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  •  Bookpost 4: Jim Butcher/Rick Castle (10+ / 0-)

    Leader of the Pack: Fool Moon, by Jim Butcher  
    I have what might be considered a very out-of-date and chauvinist attitude about women. I like to treat women like ladies. I like to open doors for them, pay for the meal when I’m on a date, bring flowers, draw out their seat for them—all that sort of thing. I guess I could call it an attitude of chivalry, if I thought more of myself. Whatever you called it, Murphy was a lady in distress. And since I had put her there, it only seemed right that I should get her out of trouble, too.
    That wasn’t the only reason I wanted to stop the killings. Seeing Spike torn up like that had scared the hell out of me. I was still shaking a little, a pure and primitive reaction to a very primal fear. I did not want to get eaten by an animal, chewed up by something with a lot of sharp teeth. The very thought of that made me curl up on my car’s seat and hug my knees to my chest, an awkward position considering my height and the comparatively cramped confines of the Beetle.

    In the second installment in the “Dresden Files” series, Chicago’s almost-tough consulting wizard races with the moon cycle to stop one or more werewolves before more victims get slaughtered.  He endures a string of spectacular fails, and manages to defeat the villain and avoid getting chomped, as before, with a lot of luck and assistance.

    Dresden is brain candy, not great literature. I’m intrigued enough to stay with the series because I’m hoping the character grows over time. As I noticed with volume one, Storm Front, all of Dresden’s stats are in reckless courage and magic, and there are enough regulations and energy limits on the magic that he can’t just cast spells out of every situation; in fact, he’s tapped out for most of the book, and without the muscle, the intelligence, the wisdom or the charisma to find other ways out of his problems, the way other detectives do.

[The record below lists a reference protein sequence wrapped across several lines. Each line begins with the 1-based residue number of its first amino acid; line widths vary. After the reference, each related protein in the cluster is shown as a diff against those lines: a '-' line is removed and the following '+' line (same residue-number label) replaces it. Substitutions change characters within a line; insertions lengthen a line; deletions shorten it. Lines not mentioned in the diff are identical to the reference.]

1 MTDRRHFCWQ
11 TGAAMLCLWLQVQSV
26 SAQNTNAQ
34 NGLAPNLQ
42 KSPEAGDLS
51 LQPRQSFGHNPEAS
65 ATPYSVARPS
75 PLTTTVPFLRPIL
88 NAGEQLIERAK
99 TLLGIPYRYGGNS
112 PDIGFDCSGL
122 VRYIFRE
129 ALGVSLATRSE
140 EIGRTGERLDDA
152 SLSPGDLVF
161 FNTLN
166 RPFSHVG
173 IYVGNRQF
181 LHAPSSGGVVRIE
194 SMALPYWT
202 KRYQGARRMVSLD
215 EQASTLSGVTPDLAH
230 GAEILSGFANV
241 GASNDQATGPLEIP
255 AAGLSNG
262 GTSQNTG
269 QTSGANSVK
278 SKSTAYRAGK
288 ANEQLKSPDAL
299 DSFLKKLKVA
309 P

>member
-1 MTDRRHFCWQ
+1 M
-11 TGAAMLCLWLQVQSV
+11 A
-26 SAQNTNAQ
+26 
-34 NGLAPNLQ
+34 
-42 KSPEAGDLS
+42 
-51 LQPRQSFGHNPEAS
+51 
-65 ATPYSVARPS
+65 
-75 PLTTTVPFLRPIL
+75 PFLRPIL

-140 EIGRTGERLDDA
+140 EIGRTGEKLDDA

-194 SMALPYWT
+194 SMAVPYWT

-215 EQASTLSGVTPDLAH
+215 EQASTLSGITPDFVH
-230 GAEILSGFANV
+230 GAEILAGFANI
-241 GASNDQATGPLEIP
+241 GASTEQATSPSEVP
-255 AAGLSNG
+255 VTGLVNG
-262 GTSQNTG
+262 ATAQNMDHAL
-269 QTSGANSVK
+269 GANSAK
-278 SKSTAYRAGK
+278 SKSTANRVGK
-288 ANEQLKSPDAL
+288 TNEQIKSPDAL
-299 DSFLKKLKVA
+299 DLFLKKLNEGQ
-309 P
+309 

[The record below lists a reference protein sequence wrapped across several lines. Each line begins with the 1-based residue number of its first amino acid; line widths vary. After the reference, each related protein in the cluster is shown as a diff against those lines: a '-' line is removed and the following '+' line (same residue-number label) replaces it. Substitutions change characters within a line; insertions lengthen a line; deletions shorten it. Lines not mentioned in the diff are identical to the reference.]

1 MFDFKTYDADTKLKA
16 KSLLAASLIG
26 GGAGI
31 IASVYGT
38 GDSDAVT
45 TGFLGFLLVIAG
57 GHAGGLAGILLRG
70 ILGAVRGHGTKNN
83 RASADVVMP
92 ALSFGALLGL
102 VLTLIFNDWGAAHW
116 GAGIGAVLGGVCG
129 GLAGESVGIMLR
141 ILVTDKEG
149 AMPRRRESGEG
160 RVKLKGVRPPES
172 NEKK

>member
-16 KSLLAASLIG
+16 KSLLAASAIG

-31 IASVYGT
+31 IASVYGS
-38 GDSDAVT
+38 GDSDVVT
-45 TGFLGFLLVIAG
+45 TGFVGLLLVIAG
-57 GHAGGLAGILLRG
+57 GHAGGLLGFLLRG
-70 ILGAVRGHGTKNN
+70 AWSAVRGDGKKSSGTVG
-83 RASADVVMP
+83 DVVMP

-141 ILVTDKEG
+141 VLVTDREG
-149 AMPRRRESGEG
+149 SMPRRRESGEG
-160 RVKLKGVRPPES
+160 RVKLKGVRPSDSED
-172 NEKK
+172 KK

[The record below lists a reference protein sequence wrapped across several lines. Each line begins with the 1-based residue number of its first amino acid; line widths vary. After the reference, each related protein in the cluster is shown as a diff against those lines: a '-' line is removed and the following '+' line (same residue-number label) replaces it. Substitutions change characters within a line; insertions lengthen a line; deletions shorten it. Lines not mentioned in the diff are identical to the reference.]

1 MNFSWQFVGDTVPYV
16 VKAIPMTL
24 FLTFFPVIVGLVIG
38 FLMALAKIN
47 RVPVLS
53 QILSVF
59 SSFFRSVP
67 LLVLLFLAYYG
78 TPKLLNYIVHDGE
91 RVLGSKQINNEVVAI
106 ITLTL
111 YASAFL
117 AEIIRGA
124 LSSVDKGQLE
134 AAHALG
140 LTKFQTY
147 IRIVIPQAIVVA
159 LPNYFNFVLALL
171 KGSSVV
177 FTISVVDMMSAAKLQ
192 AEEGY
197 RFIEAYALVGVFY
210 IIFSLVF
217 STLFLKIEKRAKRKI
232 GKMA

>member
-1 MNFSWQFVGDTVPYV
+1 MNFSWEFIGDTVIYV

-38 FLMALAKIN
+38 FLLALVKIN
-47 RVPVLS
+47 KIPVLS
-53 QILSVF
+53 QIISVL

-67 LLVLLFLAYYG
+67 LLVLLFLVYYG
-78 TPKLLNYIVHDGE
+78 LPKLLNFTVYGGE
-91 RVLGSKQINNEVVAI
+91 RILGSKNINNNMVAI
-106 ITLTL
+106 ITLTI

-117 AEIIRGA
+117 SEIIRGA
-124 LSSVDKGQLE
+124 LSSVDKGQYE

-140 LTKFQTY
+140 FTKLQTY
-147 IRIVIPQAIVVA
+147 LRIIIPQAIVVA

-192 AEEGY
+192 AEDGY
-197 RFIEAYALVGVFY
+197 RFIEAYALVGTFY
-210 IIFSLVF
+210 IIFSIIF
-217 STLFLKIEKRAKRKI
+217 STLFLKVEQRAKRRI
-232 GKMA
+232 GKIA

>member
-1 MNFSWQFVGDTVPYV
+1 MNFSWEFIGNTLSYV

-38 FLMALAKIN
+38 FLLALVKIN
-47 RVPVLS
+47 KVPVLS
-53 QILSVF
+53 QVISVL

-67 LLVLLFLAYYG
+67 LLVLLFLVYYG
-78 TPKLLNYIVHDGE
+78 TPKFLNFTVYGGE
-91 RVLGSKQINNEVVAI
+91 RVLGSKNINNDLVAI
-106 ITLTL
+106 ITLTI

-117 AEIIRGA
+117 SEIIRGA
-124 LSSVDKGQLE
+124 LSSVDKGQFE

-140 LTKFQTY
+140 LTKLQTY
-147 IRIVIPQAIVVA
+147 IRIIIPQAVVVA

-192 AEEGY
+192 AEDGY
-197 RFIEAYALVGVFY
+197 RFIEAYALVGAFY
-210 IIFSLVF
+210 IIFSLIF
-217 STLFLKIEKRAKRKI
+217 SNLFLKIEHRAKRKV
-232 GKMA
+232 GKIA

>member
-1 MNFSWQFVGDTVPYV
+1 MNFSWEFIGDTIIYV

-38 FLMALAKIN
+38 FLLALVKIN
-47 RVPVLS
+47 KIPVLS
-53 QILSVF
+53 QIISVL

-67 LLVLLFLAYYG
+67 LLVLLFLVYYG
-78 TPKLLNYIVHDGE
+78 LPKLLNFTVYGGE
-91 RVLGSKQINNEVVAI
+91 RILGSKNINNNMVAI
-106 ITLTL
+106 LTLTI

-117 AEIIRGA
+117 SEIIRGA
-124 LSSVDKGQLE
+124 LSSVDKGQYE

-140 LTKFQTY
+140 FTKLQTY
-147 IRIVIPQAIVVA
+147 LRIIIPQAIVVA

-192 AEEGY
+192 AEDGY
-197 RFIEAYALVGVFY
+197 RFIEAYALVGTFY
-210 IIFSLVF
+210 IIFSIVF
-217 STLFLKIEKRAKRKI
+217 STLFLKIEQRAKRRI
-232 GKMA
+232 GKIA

On one of my forums last month, I had a pie fight over Storm Front with people alleging that Butcher was (gasp) sexist!  I suppose that, if you hate Raymond Chandler, Dashiell Hammett, John D. MacDonald and all the other lone male sleuths in detective fiction who spend a lot of their adventures philosophizing from a place of detached superiority while the female characters mostly need rescuing or are evil, you won't like this series.  If you hate the kind of 40 year old Virgin type movies where some doofus is finally, finally helped to get a clue and all the women he's mistreated throughout the movie immediately jump for joy and want to marry him, you won't like this series. Because, at least here in the first couple of books, Dresden is that kind of doofus. He has lousy dating skills. He withholds information from women on the theory that they Can't Handle The Truth, with the result that they don't know what to do when danger arrives, and good people get hurt and killed.  

    And his code of honor is stupid.  When the local chaotic-good mobster trope (i.e., the violent criminal with some semblance of a code of honor) wants to establish a diplomatic understanding with Dresden, the wizard not only turns him down but goes out of his way to be insulting.  Compare this with Spenser, who opposes organized crime when his cases require it, but who knows enough not to rock the boat and cultivates a working relationship with just about every crime leader in Boston, running the full spectrum of Bad.  Dresden will learn diplomacy over time, or the series will be a short one.